TCS on Sale of Goods – Increased Compliance Burden on Taxpayers

TDS and TCS have been a reliable weapon for the Government over the years serving the varied objectives of preventing tax evasion, widening the tax base and ensuring steady revenue collection for the Government. Thus, over the years, the Government’s clear intention has been to bring as many transactions under the ambit of TDS/TCS as possible. With the same intention of widening and deepening the tax base the Finance Act 2020 has introduced Sec 206C (1H) which requires the seller to collect TCS from buyer.

Provisions related to collection of TCS on sale of goods exceeding INR 50 lakhs is all set to be made applicable w.e.f. 1st October 2020.

Tax Collected at Source (TCS) is the concept wherein the seller collects a percentage of tax from the buyer on the sales amount. The tax collected by the seller is then to be deposited with the government. The rate of TCS is different for goods specified under different categories. Section 206C of the Income Tax Act specifies the categories of goods on which seller has to collect tax from the purchasers. TCS provisions under Income tax Act are like indirect taxes.  Like indirect tax, TCS is mentioned on the invoice, collected from the buyer and is paid to Govt Account by the seller.

Provisions of section 206C (1H).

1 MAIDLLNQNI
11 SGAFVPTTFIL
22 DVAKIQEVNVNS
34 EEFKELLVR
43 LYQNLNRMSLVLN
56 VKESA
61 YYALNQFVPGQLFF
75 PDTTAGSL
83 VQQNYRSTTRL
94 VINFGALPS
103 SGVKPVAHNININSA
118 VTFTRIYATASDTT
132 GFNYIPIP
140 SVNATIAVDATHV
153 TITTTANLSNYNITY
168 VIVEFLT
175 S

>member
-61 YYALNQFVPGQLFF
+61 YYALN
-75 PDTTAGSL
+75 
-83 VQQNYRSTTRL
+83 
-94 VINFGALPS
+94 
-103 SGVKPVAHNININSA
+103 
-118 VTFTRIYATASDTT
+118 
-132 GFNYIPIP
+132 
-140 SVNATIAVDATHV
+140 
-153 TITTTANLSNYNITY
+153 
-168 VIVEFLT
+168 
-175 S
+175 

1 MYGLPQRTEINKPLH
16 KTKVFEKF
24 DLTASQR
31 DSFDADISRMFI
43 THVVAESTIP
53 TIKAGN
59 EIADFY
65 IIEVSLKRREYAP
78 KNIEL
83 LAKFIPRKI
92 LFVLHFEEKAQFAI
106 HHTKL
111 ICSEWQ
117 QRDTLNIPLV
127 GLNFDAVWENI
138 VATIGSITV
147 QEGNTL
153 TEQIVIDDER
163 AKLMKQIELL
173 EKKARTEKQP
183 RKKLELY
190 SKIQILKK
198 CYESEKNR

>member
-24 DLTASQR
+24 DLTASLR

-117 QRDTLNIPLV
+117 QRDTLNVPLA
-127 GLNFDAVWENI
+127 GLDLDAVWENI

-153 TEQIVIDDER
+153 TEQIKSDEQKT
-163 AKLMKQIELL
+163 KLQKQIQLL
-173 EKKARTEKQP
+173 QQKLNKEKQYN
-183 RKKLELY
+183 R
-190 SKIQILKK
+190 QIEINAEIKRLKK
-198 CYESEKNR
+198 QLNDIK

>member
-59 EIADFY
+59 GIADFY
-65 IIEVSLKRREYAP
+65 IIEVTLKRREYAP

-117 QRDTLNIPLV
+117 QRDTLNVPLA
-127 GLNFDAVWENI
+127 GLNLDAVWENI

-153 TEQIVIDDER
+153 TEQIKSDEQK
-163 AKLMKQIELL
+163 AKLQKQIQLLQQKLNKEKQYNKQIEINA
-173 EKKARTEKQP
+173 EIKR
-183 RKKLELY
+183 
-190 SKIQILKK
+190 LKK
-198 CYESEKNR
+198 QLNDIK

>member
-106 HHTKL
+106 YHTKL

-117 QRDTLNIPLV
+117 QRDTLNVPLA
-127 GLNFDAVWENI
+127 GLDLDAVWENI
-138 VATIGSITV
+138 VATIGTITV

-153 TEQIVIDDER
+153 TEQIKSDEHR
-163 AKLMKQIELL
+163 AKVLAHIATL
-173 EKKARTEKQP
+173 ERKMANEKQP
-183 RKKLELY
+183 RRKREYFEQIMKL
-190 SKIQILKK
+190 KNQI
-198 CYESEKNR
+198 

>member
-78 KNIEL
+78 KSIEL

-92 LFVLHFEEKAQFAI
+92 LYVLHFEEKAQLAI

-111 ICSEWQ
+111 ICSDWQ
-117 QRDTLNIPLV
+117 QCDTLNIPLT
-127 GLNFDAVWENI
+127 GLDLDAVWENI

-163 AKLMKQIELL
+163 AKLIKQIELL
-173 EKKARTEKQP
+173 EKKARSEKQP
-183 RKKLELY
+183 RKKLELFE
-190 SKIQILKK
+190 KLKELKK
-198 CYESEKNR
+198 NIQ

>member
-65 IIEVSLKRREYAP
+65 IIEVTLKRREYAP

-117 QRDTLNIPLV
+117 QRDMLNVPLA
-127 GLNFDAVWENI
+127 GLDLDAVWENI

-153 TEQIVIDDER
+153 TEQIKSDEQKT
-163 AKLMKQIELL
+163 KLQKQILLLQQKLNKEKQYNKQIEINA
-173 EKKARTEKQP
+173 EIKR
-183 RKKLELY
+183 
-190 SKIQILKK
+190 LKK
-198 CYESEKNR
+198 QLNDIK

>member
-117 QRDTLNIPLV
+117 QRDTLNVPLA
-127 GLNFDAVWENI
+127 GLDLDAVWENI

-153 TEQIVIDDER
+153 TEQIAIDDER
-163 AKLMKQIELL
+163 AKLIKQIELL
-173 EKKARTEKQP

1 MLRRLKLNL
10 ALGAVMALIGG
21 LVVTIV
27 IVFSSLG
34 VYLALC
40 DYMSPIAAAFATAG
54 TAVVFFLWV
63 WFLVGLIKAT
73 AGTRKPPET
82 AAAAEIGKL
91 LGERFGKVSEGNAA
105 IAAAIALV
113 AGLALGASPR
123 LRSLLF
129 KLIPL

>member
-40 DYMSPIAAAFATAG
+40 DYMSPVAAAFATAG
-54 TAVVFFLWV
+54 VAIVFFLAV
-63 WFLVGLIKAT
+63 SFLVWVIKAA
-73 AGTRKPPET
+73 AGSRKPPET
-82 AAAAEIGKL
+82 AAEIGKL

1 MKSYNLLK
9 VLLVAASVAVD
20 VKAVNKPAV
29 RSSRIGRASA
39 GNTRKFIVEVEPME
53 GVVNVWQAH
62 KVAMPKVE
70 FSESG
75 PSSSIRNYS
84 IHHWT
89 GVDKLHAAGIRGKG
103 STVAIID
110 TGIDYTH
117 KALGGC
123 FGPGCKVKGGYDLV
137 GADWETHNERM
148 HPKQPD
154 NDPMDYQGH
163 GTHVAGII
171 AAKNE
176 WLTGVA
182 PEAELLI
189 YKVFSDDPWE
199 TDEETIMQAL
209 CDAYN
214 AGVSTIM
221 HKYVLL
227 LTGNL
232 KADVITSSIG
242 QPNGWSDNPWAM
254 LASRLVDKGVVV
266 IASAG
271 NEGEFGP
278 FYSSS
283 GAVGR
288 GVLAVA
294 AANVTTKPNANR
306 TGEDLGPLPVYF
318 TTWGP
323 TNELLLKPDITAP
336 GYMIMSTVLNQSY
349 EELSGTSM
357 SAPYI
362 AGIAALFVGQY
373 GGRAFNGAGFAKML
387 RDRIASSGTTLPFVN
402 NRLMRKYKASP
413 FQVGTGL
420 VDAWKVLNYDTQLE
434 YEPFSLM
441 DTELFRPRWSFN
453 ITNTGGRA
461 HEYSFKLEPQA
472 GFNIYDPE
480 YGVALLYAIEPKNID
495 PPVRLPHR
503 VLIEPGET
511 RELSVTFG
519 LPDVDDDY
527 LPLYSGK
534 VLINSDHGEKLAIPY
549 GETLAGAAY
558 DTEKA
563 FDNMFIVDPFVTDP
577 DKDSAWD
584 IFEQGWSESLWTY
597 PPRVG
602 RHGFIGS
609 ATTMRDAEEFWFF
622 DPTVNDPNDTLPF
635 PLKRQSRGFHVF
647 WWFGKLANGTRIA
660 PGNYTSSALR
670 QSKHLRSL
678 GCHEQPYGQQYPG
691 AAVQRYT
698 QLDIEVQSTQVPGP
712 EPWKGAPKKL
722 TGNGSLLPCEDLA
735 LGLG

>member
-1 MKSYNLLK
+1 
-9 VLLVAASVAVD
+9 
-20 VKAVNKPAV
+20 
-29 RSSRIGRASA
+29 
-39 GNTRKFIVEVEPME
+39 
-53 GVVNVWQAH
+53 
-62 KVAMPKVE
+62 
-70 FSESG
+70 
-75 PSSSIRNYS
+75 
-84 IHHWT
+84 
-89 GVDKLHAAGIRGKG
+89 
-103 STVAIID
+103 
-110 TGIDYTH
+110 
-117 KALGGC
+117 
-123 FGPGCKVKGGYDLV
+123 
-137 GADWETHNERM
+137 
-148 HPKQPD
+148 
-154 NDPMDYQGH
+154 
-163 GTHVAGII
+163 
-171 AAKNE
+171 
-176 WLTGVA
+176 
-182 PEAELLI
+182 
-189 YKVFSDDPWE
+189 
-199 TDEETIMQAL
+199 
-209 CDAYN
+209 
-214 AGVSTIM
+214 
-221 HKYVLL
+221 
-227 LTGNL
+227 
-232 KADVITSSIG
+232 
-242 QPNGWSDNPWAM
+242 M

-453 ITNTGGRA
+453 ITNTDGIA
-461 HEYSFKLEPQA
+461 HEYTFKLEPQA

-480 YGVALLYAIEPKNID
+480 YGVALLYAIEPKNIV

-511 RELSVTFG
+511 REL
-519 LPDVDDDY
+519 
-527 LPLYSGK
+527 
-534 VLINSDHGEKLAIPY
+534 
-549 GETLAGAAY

Sub section 1H has been inserted in Section 206C by Finance Act, 2020 for collection of TCS by the seller on sale of ANY GOODS.  Though collection of TCS on sale of certain goods is already covered under different sub sections of Section 206C, however all the remaining goods, which are not so covered under other provisions of section 206C, has now been brought under the ambit of TCS by inserting sub section 1H in Section 206C

Effective from 01.10.2020, sub section 1H imposes responsibility of collection of TCS on every person whose total sales, gross receipts or turnover during the preceding financial year is more than INR 10 Crore.  Such person is liable to collect TCS @ 0.1% on the amount exceeding INR 50 Lakh during the financial year in respect of sale of goods made to a buyer. However, in Non-PAN/Aadhaar cases the TCS rate shall be 1% as against 0.1% mentioned above.

TCS Rate is reduced to 0.075% for the period from 01.10.2020 to 31.03.2021.

It is important to note that for calculating the threshold of INR 10 Crore, the total turnover including gross receipts and sales is to be taken into consideration whereas for computing the threshold of INR 50 Lakhs, only sale of goods is to be considered.